FIJI PM QARASE ORDERED TO OPEN UP CABINET TO OPPOSITION

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By Robert Keith-Reid

SUVA, Fiji Islands (April 25, 2002 – The Age/AP)---A High Court judge yesterday ordered Fiji's government to include up to eight parliamentarians from the opposition in the Cabinet -- something the Prime Minister has refused to do.

The nationalist government of Prime Minister Laisenia Qarase said before the ruling that it would appeal against any order to include Labour parliamentarians in the Cabinet.

Mr. Qarase won elections last year -- the first since the Labour-led government of Mahendra Chaudhry was ousted in a May 19, 2000, armed coup -- and appointed a Cabinet of 19 ethnic Fijian ministers, one part-Fijian and one ethnic Indian representative.

Labour launched legal action saying Mr. Qarase's decision to shut it out of government was unconstitutional.

Mr. Chaudhry was toppled by indigenous Fijians who said they wanted to rein in the influence of ethnic Indians. A former union leader, Mr. Chaudhry was the South Pacific nation's first ethnic Indian prime minister.

Ethnic Indians make up about 45 percent of Fiji's 820,000 population but control much of the political and economic life of the nation. Indigenous Fijians make up just over half the population.

Although Mr. Qarase won the most seats in Fiji's 71-seat Parliament during last year's elections, according to the country's constitution, the Labour share of the vote entitled Mr. Chaudhry's party to eight Cabinet posts.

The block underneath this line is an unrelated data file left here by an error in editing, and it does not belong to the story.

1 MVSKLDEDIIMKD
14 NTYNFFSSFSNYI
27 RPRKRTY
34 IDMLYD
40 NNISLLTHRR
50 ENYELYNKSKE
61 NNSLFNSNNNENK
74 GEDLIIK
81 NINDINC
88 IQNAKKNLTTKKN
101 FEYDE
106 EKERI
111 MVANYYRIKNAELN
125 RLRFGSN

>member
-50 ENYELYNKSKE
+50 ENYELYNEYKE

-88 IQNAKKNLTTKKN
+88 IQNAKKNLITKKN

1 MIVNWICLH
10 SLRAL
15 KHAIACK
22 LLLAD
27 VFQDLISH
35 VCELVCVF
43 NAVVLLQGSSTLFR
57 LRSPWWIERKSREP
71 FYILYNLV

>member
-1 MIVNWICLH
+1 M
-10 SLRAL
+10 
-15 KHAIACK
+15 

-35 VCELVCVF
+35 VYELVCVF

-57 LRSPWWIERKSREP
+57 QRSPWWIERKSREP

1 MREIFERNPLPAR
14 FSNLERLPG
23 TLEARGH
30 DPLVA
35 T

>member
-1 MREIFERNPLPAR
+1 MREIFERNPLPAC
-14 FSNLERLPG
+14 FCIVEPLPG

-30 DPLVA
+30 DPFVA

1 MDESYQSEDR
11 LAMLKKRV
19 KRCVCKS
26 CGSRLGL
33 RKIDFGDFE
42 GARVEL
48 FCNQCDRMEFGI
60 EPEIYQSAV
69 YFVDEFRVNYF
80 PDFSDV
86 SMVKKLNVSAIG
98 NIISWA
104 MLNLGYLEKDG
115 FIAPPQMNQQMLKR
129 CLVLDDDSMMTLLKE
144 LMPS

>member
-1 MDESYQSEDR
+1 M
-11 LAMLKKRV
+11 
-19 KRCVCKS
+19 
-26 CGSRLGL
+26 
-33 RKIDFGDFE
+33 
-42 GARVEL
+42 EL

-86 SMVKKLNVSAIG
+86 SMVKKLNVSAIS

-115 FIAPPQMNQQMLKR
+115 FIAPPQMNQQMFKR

Mr. Qarase initially offered Labour seats, but then said his nationalist party could not sit with Labour in the same government because Labour did not agree with his nationalist agenda.

The Prime Minister can appeal against yesterday's ruling to Fiji's Supreme Court.

In his ruling, High Court judge Anthony Gates also ordered the government to pay F$ 20,000 Fiji dollars (US$ 8,896) of Labour's court costs.

Mr. Chaudhry said he was willing to discuss Cabinet posts with Mr. Qarase.

"The country has been waiting long enough for this," he said. "The constitution is very explicit . . . The courts have decided. I think it's time he sat down with us, the Labour Party, and discuss this matter in a rational way and see where we can go from here."

Mr. Qarase did not immediately comment on the decision.

The May 2000, coup sent Fiji into an economic tailspin from which it is only now beginning to recover. George Speight, the businessman who led the coup, is serving a life sentence after pleading guilty earlier this year to treason.

For additional reports from The Age, go to PACIFIC ISLANDS REPORT News/Information Links: Newspapers/The Age.

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